American Warfare State : The Domestic Politics of Military Spending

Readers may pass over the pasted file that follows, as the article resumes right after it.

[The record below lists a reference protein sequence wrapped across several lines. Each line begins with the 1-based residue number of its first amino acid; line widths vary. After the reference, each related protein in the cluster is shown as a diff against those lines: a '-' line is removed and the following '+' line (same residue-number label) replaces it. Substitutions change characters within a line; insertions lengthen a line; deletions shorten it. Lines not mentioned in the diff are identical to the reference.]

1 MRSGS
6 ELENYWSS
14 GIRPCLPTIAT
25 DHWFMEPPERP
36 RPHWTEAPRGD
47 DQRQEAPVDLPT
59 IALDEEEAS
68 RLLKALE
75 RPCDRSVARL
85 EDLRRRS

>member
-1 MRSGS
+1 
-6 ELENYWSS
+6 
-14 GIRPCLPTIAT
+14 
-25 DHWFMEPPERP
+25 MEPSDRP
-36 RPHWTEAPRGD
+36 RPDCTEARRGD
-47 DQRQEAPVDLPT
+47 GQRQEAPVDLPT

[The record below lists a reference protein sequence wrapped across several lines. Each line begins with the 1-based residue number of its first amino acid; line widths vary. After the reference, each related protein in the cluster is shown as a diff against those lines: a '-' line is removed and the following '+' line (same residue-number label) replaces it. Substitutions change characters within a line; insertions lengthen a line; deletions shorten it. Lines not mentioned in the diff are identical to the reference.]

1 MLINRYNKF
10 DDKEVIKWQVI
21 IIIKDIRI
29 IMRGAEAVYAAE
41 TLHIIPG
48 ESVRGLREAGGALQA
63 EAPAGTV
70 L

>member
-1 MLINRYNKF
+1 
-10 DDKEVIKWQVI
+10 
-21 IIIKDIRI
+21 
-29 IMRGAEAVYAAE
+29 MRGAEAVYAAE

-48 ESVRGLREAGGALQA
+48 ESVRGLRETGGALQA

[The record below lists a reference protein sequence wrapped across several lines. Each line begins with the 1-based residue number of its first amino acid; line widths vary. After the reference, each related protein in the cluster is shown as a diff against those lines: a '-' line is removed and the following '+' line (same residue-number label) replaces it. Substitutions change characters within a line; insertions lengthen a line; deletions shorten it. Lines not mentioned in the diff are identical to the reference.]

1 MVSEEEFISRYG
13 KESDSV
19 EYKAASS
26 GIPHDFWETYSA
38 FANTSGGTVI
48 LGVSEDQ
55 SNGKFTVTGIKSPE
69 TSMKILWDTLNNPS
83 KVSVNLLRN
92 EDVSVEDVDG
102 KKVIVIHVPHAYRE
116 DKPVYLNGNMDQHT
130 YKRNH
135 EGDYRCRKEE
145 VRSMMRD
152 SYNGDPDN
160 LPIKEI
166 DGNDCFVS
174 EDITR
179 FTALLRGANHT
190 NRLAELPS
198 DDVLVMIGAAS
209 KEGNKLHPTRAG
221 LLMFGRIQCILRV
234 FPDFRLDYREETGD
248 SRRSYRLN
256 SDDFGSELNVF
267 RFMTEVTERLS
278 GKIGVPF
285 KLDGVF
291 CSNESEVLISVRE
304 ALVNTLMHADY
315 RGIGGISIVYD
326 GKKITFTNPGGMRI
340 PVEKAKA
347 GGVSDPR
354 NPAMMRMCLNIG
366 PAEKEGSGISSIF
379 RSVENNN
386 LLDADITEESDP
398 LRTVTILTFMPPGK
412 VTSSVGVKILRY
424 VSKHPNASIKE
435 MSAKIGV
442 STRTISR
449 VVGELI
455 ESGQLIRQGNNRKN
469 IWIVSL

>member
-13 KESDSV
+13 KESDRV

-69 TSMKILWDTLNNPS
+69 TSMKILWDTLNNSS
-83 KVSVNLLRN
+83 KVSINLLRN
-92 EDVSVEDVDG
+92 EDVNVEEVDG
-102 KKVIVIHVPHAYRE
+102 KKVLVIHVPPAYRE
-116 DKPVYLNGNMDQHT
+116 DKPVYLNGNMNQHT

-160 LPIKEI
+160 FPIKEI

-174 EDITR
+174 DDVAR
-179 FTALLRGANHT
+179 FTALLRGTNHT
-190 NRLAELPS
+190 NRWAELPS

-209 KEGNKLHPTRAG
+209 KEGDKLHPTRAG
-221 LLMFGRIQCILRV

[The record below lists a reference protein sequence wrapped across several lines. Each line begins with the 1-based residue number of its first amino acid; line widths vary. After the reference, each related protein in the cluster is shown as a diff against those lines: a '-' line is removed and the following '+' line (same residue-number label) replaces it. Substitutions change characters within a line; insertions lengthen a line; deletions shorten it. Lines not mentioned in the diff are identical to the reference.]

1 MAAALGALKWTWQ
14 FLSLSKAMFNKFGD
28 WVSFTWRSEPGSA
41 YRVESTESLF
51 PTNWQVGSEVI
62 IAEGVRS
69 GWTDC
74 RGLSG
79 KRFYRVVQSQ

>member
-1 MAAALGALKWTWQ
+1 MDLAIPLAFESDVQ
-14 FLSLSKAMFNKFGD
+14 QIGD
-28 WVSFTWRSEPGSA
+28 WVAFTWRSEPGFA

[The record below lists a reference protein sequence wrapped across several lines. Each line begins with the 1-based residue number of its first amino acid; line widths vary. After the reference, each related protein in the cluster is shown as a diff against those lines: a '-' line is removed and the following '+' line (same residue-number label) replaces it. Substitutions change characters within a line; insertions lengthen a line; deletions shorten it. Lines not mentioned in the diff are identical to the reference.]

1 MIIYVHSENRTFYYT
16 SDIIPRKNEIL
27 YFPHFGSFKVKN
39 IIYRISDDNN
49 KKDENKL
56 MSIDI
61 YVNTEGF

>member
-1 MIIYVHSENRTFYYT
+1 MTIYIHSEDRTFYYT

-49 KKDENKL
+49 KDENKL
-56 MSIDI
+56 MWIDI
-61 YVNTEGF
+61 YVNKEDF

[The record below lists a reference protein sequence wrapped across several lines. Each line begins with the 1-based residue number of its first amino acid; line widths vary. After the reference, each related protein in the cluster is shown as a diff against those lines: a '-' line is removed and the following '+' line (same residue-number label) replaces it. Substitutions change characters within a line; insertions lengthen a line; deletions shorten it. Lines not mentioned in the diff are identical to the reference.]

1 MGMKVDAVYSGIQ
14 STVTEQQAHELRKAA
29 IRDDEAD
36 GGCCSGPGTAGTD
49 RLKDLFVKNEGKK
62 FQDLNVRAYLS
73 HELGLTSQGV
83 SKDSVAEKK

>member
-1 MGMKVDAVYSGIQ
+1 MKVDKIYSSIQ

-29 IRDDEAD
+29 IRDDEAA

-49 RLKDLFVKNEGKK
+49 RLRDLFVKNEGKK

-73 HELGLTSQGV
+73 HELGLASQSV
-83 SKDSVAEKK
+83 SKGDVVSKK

How did the United Statesa country founded on a distrust of standing armies and centralized powercome to have the most powerful military in history? In her groundbreaking book, Rebecca Thorpe reveals the profound relationships among the size and persistence of our military complex; the huge growth of presidential power to act militarily; and the corresponding decline of Congressional willingness to check this power. The public costs of military mobilization and warfareforced conscription and higher taxes to pay for weapons and armiesimposed political constraints on military appropriations for most of American history. As Thorpe shows, however, World War II military mobilization not only created a huge defense industry, but also gave birth to new political interests undreamt of by the constitution’s framers. Many rural and semi-rural areas became economically reliant on defense sector jobs and capital, which in turn has given the legislators representing them powerful incentives to press for ongoing weapons spending regardless of their ideologies or national security goals. This new incentive structure, Thorpe argues, has profoundly reshaped the balance of war powers between Congress and the President. With a defense industry perennially poised for war, presidents enjoy unprecedented discretion to take military actions. And our constitutional system has been transformed from a political regime premised on limited power and checks and balances, to one of shared interests and centralized authority.